Mimesis in its simplest context means imitation or representation in Greek.


Both Plato and Aristotle saw, in mimesis, the representation of nature. However, Plato thought all creation was imitation, and so God's creation was an imitation of the truth and essence of nature, and an artist's re-presentation of this God-created reality therefore was twice-removed imitation.

Aristotle thought of drama as being "an imitation of an action", that of tragedy as of "falling from a higher to a lower estate", and so being removed to a less ideal situation in more tragic circumstances than before. He posited the characters in tragedy as being better than the average human being, and those of comedy as being worse.

Aristotle's most well known work on this subject is his Poetics.

Walter Kaufmann in Tragedy and Philosophy Ch.II suggests that we translate mimêsis in Aristotle’s Poetics as “make-believe”.

Michael Davis, a translator and commentator of Aristotle writes:

"At first glance, mimêsis seems to be a stylizing of reality in which the ordinary features of our world are brought into focus by a certain exaggeration, the relationship of the imitation to the object it imitates being something like the relationship of dancing to walking. Imitation always involves selecting something from the continuum of experience, thus giving boundaries to what really has no beginning or end. Mimêsis involves a framing of reality that announces that what is contained within the frame is not simply real. Thus the more “real” the imitation the more fraudulent it becomes." (The Poetry of Philosophy p.3)

More recently Erich Auerbach and Merlin Donald have written about mimesis.

Mimesis in contrast to diegesis

It was also Plato and Aristotle who contrasted mimesis with diegesis. In diegesis it is not the form in which a work of art represents reality but that in which the author is the speaker who is describing events in the narrative he presents to the audience.

It is in diegesis that the author addresses the audience or the readership directly to express his freely creative art of the imagination, of fantasies and dreams in contrast to mimesis. Diegesis was thought of as telling, the author narrating action indirectly and describing what is in the character's mind and emotions, while mimesis is seen in terms of showing what is going on in characters' inner thoughts and emotions through his external actions.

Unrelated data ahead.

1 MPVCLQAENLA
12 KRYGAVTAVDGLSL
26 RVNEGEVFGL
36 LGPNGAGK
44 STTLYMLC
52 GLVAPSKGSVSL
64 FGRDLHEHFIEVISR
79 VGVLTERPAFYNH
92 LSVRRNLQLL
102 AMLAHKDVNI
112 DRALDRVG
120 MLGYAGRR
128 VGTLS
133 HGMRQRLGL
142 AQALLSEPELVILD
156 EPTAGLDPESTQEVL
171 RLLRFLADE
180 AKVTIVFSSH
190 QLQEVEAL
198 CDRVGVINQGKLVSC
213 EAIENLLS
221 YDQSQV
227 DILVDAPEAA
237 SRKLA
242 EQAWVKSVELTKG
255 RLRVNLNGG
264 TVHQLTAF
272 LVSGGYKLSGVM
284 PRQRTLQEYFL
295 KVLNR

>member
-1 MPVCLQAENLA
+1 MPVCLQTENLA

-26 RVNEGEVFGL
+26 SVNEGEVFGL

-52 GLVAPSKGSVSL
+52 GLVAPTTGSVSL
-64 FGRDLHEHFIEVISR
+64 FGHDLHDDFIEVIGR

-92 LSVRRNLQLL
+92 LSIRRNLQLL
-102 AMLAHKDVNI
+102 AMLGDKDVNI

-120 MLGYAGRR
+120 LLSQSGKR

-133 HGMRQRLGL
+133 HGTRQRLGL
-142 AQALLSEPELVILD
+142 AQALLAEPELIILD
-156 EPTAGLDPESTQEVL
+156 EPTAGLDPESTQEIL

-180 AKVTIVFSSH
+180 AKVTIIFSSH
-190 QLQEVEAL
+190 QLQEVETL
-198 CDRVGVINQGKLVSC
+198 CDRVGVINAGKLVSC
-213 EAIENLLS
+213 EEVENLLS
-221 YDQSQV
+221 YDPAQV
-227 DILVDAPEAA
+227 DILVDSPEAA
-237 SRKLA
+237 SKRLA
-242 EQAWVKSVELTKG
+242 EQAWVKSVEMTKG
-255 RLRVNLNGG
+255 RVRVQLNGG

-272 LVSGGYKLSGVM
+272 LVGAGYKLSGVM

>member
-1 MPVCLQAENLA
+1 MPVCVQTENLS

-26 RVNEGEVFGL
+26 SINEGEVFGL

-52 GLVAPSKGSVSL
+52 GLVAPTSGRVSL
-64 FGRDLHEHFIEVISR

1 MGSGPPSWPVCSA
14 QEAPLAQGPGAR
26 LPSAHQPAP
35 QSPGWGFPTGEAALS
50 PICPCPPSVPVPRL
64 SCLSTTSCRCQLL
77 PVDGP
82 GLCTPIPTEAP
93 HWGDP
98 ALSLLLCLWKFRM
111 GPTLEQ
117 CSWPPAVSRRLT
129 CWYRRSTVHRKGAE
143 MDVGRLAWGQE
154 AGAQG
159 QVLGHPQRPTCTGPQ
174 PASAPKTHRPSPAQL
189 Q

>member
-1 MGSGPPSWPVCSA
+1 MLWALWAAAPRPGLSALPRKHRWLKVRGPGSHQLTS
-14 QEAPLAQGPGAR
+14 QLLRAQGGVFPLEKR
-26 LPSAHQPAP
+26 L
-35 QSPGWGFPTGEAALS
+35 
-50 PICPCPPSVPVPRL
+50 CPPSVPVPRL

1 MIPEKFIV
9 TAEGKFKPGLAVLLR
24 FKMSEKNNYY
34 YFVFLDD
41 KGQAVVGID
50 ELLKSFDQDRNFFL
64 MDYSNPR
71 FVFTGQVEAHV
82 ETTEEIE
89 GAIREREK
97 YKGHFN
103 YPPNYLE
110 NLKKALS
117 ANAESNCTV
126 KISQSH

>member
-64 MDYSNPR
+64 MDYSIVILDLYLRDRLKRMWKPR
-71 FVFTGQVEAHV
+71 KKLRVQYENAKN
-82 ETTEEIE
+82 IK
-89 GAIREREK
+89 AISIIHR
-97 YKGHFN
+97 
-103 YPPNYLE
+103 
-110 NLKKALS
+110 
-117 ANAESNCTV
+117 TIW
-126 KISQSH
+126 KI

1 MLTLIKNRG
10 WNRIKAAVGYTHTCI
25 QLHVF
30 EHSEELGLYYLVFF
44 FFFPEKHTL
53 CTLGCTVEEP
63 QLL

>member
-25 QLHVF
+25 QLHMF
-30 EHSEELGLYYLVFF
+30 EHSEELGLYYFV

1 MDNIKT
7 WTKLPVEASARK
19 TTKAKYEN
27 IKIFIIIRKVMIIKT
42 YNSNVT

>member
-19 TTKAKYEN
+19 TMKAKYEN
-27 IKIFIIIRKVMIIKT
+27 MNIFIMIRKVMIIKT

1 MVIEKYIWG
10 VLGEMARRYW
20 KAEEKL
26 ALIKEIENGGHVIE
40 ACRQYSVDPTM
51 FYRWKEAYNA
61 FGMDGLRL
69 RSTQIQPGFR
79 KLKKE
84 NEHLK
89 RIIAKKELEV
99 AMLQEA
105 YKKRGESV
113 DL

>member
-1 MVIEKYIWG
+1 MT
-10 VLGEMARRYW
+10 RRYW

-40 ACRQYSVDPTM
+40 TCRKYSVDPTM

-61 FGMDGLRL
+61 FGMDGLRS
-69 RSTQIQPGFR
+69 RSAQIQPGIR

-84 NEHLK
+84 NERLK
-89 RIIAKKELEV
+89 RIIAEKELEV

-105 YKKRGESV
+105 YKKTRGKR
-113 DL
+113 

What it does

In the arts, mimesis is considered to be re-presenting the human emotions in new ways and so re-presenting to the onlooker, listener or reader the inherent nature of the emotions and the psychological truth of the work of art.

Mimesis is thus thought of as a means of perceiving the emotions of the characters on stage or in the book; or the truth of the figures as they appear in sculpture or in painting; or the emotions as they are being configured in music, and of their being recognised by the onlooker as part of their human condition.

Some examples how mimesis works in the arts

In sculpture, mimesis mirrors the placticity of an image an onlooker has with which he can empathize within a given situation. In Rodin's The Kiss, for example, the protective arms of the male and seeming trustfulness of the female figure enclosed within her partner's limbs, down to the stance of their feet, is a position all humans would recognize immediately in that the trust and truth that permeates the erotic element of the statue is that which is entailed in the relationship of any man and woman in a similar situation.

In Picasso's Guernica, the artist re-presents the destruction of life and the terror it causes in a way this kind of cubistic image lends itself to most dramatically. The fractured details of the composition, the tortured faces, the screams that may be almost audibly imagined, the terrified horse, the bull, the dismembered limbs: all these things help making the picture most memorable for the truth it brings to the observer. However, the face of the woman holding a light may be seen either as a face of stoic resignation throwing light on the devastation, or a face of luciferous evil swooping in malevolent satisfaction.

In Beethoven's 6th Symphony (the Pastoral), music re-presents the various stages of a stay in the country, of a person's emotions and moods that are metamorphosed into movements of music most faithfully corresponding to these emotions. Thus, the pleasurable anticipation on arrival in the country; the various happy scenes of their associating with countryfolk; a shepherd's song; birdsongs; a storm and the thankfulness after it is over; all will be observed and recognised readily by the audience.

A further paragraph, highlighting Erich Auerbach's ideas of mimesis, will be added as soon as possible.

Further reading

Mimesis: The Representation of Reality in Western Literature, by Erich Auerbach, Princeton University Press, 1953 (with reprints)

Caging The Rainbow: Places, Politics and Aborigines in a North Australian Town, by Francesca Merlan, Universtiy of Hawai'i Press, 1998.

Mimesis and Alterity: A Particular History of the Senses, by M. Taussig, Routledge, 1993.



The Kiss

'Mimesis and abstraction

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